What buoys your optimism? I would not say I’m optimistic. I would say I’m hopeful. Statistically there is more cooking going on. There’s more lobbying for it. Ingredients are getting better and more widely accessible. But even if people think cooking is desirable, they don’t know how to do it. In a way, it’s as simple as asking, “What happened to Home Ec?” And when you ask that, you’re asking what happened to education in general. And when you ask that, you’re into questions of what our national priorities are. I’m not sure I can say that cooking should be a national priority. But I would say that food education should be—and cooking is part of that.
You’ve argued for subsidizing home cooking and developing a Civilian Cooking Corps. How would that work? We need to make it easier for people to cook and eat good food. And we need to make it harder for people to not cook and to make bad food. It’s a carrot-and-stick situation. To teach people to cook, we could have thousands of people out there running cooking classes and helping people figure out what to buy and how to buy it. What’s really going to happen is we’ll continue to see a small but growing number of people who believe in cooking, and those will be mostly well-to-do people. That’s OK. Lots of times movements are led by wealthy people. At the same time, things like New York Mayor Michael Bloomberg’s ban on big-gulp sodas is the thin end of the wedge. At some point, someone will enact a tax and the revenue from that will be significant and the public health benefits notable and that will snowball.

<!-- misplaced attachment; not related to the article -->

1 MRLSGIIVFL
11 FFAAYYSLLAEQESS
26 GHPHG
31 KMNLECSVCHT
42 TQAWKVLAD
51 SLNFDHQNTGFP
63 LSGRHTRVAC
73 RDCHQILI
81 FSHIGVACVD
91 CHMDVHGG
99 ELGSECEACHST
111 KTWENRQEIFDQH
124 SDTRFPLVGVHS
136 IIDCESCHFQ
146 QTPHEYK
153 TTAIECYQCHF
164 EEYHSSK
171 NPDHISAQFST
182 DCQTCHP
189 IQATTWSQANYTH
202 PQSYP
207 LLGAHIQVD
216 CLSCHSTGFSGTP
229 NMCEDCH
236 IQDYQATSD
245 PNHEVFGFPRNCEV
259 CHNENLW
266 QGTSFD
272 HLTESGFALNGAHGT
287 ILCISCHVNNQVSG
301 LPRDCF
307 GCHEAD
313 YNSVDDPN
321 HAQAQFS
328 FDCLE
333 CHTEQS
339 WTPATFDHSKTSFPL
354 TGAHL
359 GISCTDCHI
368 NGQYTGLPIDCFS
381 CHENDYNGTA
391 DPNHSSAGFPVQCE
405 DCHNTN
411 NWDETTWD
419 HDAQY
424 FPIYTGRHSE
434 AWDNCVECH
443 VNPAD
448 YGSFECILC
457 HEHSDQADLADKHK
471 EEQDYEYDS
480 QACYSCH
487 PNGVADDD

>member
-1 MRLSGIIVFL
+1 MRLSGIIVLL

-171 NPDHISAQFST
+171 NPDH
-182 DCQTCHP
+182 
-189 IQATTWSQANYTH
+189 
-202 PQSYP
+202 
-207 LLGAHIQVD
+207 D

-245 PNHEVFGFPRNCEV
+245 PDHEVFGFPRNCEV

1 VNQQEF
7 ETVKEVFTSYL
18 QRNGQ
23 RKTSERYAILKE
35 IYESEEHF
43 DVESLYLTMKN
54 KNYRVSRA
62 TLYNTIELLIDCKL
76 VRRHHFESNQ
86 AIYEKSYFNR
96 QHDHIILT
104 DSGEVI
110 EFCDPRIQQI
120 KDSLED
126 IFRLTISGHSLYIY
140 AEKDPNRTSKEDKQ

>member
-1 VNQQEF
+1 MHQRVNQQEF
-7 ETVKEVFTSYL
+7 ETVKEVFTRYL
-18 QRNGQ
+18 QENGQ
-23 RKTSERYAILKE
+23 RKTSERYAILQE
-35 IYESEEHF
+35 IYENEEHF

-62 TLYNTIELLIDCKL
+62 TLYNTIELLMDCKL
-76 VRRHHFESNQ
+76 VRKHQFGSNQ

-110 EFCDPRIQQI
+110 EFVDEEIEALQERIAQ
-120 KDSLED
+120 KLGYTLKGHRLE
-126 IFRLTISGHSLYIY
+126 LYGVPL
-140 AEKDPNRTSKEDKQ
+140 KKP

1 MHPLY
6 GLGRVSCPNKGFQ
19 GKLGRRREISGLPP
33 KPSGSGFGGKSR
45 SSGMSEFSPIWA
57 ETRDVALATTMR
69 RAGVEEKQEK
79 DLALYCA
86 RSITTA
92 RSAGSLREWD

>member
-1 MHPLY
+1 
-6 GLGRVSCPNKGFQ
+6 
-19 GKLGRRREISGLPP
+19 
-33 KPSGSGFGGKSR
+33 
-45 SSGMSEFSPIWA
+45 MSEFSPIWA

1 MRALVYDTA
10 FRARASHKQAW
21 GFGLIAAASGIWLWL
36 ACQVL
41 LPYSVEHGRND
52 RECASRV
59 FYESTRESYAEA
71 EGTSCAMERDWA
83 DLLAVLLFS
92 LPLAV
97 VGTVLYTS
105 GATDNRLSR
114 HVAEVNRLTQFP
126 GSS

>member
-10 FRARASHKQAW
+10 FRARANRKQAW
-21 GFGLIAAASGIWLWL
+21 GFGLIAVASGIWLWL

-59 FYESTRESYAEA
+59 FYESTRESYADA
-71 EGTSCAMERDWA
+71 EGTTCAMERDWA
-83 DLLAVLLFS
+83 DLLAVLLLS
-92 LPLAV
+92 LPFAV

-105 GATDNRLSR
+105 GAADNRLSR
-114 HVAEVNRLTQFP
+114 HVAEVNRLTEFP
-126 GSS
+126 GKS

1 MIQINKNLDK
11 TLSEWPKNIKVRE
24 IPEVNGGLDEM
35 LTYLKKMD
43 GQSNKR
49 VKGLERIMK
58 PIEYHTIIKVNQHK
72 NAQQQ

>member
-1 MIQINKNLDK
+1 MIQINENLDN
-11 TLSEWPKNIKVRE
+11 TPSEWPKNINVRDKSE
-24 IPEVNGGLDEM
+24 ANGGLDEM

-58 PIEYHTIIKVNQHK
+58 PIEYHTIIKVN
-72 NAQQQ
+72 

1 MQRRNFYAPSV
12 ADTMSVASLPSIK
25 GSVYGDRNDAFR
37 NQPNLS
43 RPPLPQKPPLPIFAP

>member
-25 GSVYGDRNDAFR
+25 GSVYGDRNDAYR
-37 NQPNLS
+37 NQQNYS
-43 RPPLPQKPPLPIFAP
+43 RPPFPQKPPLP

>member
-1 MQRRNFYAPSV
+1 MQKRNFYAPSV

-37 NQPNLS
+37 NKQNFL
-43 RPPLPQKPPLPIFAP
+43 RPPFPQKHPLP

You’ve written screeds against milk and dairy products. You’ve been crusading against meat. You want to tax cheeseburgers and fries. What are your guilty pleasures? That stuff, of course! Cheeseburgers and fries! Pizza and hot dogs! Taxing something isn’t the same as making it illegal. We all pay alcohol taxes, and many of us drink. Why not raise the money and encourage people to eat other things? We live in a state that regulates things. The people who scream about this are either dedicated libertarians (and I’ve never met a consistent libertarian), or they are people in the industry.
You recently wrote about a pilgrimage to see Wendell Berry. He told you, “Your trial is to be patient in an emergency.” What’s a good working definition of “patience”? There are really only two options: you can be active, or you can be passive. If you are active, you have to understand that things aren’t necessarily going to happen quickly. I will tell you something that is really heartening and even enlightening to me: I wrote a column about [the history of federal support for and the unhealthy effects of] milk, based largely on personal experience. It was wildly popular. And I got 10 or 12 e-mails that directly said, “As a result of your column, I stopped drinking milk and my chronic fill-in-the-blank—migraines or heartburn or whatever—went away.” That’s pretty rewarding, and that took no patience at all. Sometimes you can change lives in a real hurry and things can make a difference.